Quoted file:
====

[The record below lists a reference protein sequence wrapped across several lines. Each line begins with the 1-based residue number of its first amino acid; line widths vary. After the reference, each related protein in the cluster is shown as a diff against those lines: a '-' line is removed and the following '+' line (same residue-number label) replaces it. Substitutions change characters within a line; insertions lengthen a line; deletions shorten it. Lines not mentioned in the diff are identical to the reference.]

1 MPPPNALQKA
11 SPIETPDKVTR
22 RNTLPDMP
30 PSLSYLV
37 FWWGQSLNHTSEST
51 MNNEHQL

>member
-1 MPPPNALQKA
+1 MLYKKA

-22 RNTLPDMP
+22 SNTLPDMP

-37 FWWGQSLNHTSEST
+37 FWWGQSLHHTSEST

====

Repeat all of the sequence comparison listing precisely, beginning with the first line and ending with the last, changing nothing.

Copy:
[The record below lists a reference protein sequence wrapped across several lines. Each line begins with the 1-based residue number of its first amino acid; line widths vary. After the reference, each related protein in the cluster is shown as a diff against those lines: a '-' line is removed and the following '+' line (same residue-number label) replaces it. Substitutions change characters within a line; insertions lengthen a line; deletions shorten it. Lines not mentioned in the diff are identical to the reference.]

1 MPPPNALQKA
11 SPIETPDKVTR
22 RNTLPDMP
30 PSLSYLV
37 FWWGQSLNHTSEST
51 MNNEHQL

>member
-1 MPPPNALQKA
+1 MLYKKA

-22 RNTLPDMP
+22 SNTLPDMP

-37 FWWGQSLNHTSEST
+37 FWWGQSLHHTSEST